Chestnuts were considered to be America’s “perfect tree” because of the high quality of their nuts and wood, but an imported blight nearly eradicated the species by the early 1900s. Resistance has been bred back into the crop, though, and it’s now being planted by farms in agroforestry systems in places like the U.S. Midwest, which sell nuts to the huge international market and, increasingly, to Americans as well. Agroforestry systems combine woody trees and shrubs with annual crops and livestock to create a sustainable agriculture method that increases farms’ economic resilience, boosts biodiversity, stems soil erosion, and sequesters carbon from the atmosphere to slow the effects of climate change. A new report, “Overcoming bottlenecks in the Eastern U.S. chestnut industry,” by agroforestry experts with the Savanna Institute offers a roadmap for farmers and marketers who wish to join this growing global market. When Americans hear the word chestnuts, they might conjure images of snowy, holiday evenings and roaring fires. But for most of the world, chestnuts are part of the daily diet. Cooks in some countries use the nut as a starchy substitute, while others treat chestnuts as an ingredient in decadent desserts. This global demand means that […]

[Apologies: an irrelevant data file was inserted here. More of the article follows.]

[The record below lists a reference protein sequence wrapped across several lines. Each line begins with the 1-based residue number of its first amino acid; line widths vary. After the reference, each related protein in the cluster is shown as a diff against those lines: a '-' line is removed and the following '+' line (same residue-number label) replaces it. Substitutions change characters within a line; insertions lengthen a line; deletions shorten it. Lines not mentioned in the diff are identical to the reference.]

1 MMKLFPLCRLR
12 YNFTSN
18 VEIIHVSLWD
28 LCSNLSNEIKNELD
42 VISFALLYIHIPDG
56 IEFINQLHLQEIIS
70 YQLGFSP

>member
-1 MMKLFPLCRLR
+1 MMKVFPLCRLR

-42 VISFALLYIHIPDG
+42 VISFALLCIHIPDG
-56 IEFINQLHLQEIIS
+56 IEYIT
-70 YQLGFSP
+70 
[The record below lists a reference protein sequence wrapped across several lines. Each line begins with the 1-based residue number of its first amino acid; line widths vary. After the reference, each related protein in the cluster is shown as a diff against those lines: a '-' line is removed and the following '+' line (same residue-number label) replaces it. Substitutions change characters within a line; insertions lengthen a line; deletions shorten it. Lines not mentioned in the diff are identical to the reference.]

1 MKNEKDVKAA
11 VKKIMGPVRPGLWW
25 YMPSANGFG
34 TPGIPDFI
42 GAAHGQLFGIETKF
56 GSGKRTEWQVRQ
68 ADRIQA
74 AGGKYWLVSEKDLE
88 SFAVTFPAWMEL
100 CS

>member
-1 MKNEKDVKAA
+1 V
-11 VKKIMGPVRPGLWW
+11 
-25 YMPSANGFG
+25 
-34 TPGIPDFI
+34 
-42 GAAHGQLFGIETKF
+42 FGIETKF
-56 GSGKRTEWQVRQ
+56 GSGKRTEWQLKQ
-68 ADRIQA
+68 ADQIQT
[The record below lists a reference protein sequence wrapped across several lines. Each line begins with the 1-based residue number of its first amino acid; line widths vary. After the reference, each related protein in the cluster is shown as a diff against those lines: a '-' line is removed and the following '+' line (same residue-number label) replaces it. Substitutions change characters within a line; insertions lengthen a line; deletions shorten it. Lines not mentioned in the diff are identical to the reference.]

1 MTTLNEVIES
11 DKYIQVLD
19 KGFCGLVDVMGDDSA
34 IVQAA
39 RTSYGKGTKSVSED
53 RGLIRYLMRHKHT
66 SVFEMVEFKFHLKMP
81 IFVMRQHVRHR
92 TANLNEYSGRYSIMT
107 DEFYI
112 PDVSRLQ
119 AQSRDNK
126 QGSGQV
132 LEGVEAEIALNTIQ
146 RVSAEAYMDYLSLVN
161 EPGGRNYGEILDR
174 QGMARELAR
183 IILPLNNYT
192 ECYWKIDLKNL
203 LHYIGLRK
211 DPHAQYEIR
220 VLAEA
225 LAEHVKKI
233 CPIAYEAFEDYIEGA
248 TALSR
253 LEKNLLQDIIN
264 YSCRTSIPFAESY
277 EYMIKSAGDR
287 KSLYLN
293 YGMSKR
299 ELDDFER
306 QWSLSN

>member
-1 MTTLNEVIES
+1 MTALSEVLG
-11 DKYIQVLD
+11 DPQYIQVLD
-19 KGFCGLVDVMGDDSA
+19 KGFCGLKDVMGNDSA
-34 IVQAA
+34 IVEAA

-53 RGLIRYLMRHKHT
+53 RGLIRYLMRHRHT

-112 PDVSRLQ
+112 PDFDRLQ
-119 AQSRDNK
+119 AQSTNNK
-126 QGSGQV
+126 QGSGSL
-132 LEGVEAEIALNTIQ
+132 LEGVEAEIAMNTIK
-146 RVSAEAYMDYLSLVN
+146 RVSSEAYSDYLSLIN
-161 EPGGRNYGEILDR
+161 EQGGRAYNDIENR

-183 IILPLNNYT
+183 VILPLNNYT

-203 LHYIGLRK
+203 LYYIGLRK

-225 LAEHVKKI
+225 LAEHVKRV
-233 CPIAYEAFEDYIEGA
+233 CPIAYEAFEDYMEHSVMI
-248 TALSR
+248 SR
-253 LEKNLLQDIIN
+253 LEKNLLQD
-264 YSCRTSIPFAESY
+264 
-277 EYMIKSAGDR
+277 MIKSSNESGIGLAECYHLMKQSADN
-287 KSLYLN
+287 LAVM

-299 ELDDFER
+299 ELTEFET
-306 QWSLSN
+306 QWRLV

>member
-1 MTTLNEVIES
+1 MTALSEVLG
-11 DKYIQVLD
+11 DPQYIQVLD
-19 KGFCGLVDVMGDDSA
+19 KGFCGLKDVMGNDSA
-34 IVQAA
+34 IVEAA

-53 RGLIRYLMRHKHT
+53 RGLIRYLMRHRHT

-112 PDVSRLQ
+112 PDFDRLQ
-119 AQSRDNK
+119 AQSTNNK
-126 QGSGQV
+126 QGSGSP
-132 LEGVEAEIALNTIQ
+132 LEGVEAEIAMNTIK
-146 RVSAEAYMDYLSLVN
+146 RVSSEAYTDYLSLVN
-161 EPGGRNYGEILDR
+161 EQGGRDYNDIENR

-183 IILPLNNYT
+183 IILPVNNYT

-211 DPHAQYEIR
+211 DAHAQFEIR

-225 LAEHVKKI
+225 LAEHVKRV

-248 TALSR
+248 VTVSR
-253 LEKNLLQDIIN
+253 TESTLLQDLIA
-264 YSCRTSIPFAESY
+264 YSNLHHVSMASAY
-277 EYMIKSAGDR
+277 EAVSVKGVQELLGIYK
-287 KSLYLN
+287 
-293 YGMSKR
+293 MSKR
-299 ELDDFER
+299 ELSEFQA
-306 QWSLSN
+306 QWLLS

Chestnuts and chestnut bur on wooden table.